Daily diving into social networks has already become an integral part of the modern lifestyle. Undoubtedly, social media made our life more convenient. However, researchers don’t stop revealing the alarming effects that social networks have on our health.
Today’s teenagers spend a considerable amount of time behind the screens of their smartphones. The specialist from EssayPro Louisa Brenson claims that since they launched the mobile application of their service, the total amount of orders for essays increased by 27 percent.
This one example shows how greatly modern students are dedicated to and dependent on the net.
Trying to figure out the impact of social media on students’ health, we have come across numerous factors and distinguished some positive and negative effects.
Social media channel is an ideal platform which serves the needs of people. Using a particular network, students can express their feelings, both negative and positive. It contributes a lot to stress reduction.
Yet, as in many other cases, there is a flip side.
In 2015, analytics at Pew Research Center in Washington tried to find out whether social networks free us up from negative emotions or, conversely, cause more stress. Their survey revealed that young women are much more susceptible to stress caused by specific reactions in social networks.
On the other hand, scientists pointed out that it is also an effective way to reduce the effects of stress: the more women used it, the less stressed they felt.
What about men is that they are not so exposed to Twitter effects as women. According to researchers, young men do not take social networks as close to the heart as women.
In general, the researchers concluded that the use of social networks is associated with a “relatively low level of stress.”
General Healthcare Awareness
Due to an extensive amount of health-related content, any student interested in such issues can get the most up to date information regarding the topic. According to the recent study, a sizeable minority of young people report that health-related content on social media positively impacts their health.
With fast and easy to access platforms, almost 53% of young social media users look for health information on food intake, sleep, exercise, or body image from SnapChat, Instagram, and YouTube.
It is quite a common situation when a student pins some exercises seen online and then tries to integrate them into everyday life. The same happens with healthy recipes and nutrition plans.
Unfortunately, there is no doubt social media has a significant negative impact on students’ health.
Indeed, extensive use of social networks contributes to the mental health of youth.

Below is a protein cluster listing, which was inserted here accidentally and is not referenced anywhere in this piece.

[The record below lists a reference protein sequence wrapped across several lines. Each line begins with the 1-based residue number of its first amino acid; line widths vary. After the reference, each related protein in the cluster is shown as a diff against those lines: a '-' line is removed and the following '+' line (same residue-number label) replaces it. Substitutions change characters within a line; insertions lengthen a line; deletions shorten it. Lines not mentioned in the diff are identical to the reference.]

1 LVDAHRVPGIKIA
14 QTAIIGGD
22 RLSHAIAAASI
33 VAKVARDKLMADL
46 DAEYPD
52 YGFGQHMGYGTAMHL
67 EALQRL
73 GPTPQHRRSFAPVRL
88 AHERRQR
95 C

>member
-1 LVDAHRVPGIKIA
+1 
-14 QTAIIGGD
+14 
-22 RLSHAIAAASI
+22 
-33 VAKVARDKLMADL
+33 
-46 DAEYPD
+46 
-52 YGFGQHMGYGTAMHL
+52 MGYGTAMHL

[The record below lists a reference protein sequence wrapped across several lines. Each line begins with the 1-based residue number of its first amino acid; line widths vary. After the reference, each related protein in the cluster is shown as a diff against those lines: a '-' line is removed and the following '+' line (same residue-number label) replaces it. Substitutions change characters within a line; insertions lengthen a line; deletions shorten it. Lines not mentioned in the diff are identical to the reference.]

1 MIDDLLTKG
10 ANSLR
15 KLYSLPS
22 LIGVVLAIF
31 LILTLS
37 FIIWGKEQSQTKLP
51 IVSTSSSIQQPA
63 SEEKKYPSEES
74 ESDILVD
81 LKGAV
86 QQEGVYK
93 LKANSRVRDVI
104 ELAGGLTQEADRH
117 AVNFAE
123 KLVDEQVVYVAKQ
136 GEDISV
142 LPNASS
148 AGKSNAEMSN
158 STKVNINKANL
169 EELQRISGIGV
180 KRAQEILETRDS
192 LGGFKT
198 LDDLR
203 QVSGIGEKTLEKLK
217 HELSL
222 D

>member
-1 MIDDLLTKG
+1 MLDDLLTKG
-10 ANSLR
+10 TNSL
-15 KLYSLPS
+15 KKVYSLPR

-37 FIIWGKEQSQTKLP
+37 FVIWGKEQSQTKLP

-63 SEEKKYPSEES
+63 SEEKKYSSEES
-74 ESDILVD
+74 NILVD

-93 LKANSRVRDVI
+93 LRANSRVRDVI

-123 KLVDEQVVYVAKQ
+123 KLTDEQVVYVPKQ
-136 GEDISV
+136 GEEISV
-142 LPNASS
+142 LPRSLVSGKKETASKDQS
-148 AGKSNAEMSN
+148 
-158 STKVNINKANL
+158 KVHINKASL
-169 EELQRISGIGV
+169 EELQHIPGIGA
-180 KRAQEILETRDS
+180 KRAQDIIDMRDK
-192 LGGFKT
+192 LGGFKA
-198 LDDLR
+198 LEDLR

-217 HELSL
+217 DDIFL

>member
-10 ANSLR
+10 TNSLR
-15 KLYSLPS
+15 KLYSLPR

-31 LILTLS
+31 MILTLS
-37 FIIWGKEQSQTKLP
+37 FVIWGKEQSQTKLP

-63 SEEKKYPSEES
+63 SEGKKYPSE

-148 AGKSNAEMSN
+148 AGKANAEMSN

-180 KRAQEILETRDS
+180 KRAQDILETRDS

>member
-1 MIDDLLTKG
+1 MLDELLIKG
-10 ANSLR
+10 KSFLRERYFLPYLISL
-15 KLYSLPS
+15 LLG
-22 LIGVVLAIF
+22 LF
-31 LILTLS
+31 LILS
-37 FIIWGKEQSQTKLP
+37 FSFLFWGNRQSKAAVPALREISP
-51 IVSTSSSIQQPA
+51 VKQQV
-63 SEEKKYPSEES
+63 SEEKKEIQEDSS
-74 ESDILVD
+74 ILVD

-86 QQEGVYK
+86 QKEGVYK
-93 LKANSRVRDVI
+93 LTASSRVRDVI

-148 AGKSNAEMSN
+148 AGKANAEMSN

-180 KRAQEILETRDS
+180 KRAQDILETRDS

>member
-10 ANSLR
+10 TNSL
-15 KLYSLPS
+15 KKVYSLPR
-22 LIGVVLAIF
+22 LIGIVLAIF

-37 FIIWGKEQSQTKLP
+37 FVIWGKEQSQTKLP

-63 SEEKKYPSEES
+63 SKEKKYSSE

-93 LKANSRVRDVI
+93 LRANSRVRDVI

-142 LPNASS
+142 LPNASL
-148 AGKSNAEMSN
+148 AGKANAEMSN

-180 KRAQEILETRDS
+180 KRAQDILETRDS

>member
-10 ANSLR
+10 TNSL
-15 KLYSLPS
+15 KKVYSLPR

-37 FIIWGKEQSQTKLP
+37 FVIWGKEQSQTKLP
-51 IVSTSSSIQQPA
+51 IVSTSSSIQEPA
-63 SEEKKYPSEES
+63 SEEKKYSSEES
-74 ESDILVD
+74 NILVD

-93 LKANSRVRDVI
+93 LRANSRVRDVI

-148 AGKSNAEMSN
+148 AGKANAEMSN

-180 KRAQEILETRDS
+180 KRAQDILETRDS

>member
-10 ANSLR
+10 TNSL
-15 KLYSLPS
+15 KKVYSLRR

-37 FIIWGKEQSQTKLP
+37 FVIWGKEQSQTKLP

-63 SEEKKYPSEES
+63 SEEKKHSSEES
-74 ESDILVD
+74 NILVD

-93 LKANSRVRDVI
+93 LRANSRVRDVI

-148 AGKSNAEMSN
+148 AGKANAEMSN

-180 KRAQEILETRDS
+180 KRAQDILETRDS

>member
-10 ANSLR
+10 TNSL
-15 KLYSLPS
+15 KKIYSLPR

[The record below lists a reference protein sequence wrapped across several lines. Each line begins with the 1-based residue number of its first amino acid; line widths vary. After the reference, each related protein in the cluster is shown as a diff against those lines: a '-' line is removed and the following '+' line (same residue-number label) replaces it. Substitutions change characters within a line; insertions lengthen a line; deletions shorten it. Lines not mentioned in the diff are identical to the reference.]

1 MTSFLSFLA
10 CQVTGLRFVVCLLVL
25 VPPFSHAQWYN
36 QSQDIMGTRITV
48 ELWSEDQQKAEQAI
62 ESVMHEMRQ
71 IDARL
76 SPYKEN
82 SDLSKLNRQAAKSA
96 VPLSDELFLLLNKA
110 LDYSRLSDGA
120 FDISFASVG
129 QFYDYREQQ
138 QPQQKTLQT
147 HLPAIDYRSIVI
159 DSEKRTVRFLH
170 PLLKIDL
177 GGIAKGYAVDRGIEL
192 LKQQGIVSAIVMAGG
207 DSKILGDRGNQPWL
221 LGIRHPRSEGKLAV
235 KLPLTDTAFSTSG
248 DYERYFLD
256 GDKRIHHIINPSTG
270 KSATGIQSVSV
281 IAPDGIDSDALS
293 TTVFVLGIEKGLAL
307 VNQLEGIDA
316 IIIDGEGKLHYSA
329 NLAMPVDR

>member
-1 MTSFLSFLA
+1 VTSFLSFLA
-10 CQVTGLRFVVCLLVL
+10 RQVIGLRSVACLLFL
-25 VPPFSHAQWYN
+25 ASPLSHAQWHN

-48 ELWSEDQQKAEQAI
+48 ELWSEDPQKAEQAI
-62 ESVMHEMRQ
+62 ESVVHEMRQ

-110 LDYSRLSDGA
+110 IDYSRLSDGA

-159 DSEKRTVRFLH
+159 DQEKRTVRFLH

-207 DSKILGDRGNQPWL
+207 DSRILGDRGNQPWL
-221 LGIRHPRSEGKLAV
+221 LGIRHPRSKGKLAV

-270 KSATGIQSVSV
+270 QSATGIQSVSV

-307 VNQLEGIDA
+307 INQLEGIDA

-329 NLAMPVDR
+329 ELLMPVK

Everyone knows about the problem of bullying at schools, but not everyone is aware of its penetration into social networks. The term cyberbullying determines the way students suffer from comments and other reactions on the web.
Students who are always online usually have zillions of subscriptions on the pages of celebrities and famous people. Of course, the last ones gather tons of likes every day, while common people with low social engagement can gain almost nothing.
Observing the “ideal” pictures of “ideal” lives contribute to low personal self-esteem. This can also create an unhealthy desire to make comparisons with other people’s lives. Only in a few cases, such behavior influences student positively, helping establish goals, and motivate for future success.
Low self-esteem influences not only the behavior of a person but also forms the personality. It is proven that young people who subject to low self-esteem had higher death anxiety scores.
Lack of Face-to-Face Interaction
Chatting regularly with peers online replaces healthy human interaction. Here, the principal problem is not the lack of such communication, but the point that students don’t need it anymore.
The blurred borders of language and geography now mean that one can reach any person. And this communication will not differ much from texting with a college mate who sits at the lecture hall next door.
Even if young people do not perceive the high value of face-to-face communication for their health, it still has a significant impact on mental balance. Students who tend to have a bigger network in real life are more likely to succeed not only at college but in a career as well.
Not only students use social networks in their everyday life but adults as well. Most of these impacts could be applied to them with a similar attitude toward social media.
Yet, when it comes to students, the negative effects of online presence indeed are high. Still, it is undeniable that social networks are an integral part of modern daily routine, and in some cases, a lifestyle.
There is no sense in trying to limit the usage of networks by youngsters. At the same time, exploring the impact is very important.